A continent gets its drift

Africa's new wave of filmmakers is finding an increasingly powerful voice

Death Metal Angola (above) was one of the films screened at the African Film Festival of Córdoba.
Death Metal Angola (above) was one of the films screened at the African Film Festival of Córdoba.

Majhoul is now an old man. In 1981 he was arrested for going out onto the street during the bread riot, which called for profound change in Morocco. Now, 30 years later, he is out of jail and having to face a new reality marked by the jolt of the Arab Spring. That is the set-up for the Moroccan film C'est eux les chiens... (or, They are the dogs...), directed by Hicham Lasri and winner of the prize for Best Feature at the 10th edition of the African Film Festival of Cordóba (FCAT).

It was not an easy decision. According to the head of the festival jury, the critic Olivier Barlet, the films presented this year were "innovative and surprising," confirming the strength and diversity of African cinema. It's a phenomenon that has been growing and growing over the last decade; the weakness of production and distribution structures has not prevented the continent from continuing to show its talent.

Despite budget problems, this year's festival brought together an interesting sample of African film with 70 movies from 32 countries. The creative boom in the Maghreb, currently in the middle of political and social upheaval, had a particularly marked presence at the event. Algeria, for instance, was represented by nine films, but there were also productions from Morocco, Tunisia and Egypt.

"In the last decade several filmmakers have burst on to the scene, led by Abderrahmane Sissako [the Malian director of 2007's acclaimed Bamako] and Mahamat Saleh Haroun [from Chad], that have placed Africa in the world. [...] It is a new thought pattern - the new African filmmakers are citizens of the world and share the same esthetic standards as other filmmakers," says Barlet. "Talent is not lacking, but there is a blindness in Europe. What Africa brings to the world is still not recognized."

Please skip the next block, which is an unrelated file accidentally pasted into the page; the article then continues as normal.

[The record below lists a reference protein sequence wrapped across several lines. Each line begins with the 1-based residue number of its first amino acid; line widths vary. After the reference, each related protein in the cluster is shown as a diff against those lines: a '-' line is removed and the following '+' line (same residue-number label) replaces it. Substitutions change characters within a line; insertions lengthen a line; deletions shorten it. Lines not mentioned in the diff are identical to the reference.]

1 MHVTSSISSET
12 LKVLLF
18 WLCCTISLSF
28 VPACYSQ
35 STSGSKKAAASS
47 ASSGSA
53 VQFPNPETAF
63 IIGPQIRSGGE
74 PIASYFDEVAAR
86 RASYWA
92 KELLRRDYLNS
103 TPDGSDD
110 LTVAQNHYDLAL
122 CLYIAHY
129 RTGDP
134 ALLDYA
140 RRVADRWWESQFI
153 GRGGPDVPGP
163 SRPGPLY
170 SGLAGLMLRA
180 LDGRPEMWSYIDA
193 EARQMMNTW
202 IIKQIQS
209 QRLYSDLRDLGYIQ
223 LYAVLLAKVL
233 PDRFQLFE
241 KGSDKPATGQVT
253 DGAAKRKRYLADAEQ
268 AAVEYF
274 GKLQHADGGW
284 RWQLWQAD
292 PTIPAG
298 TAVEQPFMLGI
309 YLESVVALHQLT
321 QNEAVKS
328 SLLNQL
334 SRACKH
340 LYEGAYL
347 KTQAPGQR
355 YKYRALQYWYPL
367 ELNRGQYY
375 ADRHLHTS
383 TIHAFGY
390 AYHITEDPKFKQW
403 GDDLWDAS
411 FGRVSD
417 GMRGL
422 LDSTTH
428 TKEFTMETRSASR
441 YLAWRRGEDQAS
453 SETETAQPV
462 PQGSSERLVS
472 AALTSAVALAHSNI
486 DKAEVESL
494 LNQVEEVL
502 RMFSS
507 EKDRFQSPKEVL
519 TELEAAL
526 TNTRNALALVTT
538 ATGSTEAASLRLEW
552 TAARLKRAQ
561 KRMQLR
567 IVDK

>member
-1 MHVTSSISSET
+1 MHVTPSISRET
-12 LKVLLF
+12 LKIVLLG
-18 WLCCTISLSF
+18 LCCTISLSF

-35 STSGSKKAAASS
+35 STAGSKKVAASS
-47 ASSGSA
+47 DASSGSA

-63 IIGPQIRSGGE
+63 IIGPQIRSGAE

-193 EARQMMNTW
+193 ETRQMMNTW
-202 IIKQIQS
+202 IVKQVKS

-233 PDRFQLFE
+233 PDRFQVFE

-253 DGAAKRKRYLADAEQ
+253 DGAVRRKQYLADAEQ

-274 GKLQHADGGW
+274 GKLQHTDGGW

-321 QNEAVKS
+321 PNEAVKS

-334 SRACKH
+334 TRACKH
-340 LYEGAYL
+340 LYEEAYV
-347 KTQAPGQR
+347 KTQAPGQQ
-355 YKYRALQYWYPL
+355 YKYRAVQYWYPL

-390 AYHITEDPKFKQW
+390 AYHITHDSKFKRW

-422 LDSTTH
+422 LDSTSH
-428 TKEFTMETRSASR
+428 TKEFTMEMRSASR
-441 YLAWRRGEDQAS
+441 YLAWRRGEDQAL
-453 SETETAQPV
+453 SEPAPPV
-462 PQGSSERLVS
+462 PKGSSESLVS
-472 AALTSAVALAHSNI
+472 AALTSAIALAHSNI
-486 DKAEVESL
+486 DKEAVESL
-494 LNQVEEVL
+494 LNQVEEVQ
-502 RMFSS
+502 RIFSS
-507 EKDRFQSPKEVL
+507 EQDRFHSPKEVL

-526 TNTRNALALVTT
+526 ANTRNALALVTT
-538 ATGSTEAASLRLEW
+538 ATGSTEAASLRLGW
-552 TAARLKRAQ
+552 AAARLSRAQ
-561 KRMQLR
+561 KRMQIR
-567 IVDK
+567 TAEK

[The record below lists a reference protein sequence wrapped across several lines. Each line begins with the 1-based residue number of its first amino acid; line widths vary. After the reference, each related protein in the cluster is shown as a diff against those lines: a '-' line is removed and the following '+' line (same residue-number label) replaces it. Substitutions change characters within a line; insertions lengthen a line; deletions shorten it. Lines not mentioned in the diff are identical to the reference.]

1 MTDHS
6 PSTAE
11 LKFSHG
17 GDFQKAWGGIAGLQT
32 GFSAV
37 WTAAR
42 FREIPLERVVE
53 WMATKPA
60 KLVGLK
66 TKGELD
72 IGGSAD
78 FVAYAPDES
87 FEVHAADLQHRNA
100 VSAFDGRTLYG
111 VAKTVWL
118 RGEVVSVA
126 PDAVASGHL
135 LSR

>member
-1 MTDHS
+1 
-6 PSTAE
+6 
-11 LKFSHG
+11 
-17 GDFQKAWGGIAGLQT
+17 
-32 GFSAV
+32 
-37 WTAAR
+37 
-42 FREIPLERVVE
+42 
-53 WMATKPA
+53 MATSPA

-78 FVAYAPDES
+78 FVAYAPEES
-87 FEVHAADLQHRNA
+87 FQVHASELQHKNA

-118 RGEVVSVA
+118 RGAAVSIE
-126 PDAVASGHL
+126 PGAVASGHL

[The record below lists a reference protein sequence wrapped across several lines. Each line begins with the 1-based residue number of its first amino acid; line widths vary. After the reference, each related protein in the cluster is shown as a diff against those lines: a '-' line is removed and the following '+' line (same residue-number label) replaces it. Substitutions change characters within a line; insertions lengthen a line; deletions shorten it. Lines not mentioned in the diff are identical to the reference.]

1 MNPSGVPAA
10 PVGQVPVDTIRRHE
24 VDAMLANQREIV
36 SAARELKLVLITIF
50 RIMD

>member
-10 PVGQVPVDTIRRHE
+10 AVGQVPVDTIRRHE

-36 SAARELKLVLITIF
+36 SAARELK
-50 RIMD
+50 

Which is why, as distribution channels continue to ignore the continent's filmmakers, festivals such as this one have to go on existing, as a kind of positive discrimination.

Where in the early days of African cinema, directors such as Senegal's Ousmane Sembène aimed to educate - following in the wake of the first years of independence - now it is about films "without inhibitions, but at the same time without clear-cut heroes, without solutions for the problems of daily life," Barlet explains.

It is a cinema more marked by uncertainty, both in the background and in that structure. "That is its big stand-out point, the championing of the unpredictable," he adds.

Despite their lack of resources and problems with distribution, African filmmakers tell stories that are worth the effort of listening to. You just need to pay attention. And to remember, says Barlet, that beyond the labels and their origins, they are films, just like any others.

Confirming this are the other stories prized at FCAT, such as the winner of the Best Documentary Feature, Mati Diop's Mille soleils from Senegal, and Les jours d'avant, by Algerian director Karim Moussaoui, which won the award for Best Short Film. The audience award went to Malagasy Mankany, directed by Haminiaina Ratovoarivony, which was entirely shot in Madagascar. "With a budget of $12,500 [9,266 euros] and thanks to a crowdfunding campaign, I was able to make a road movie that shows the dreams and hopes of young people in my country," says its director.

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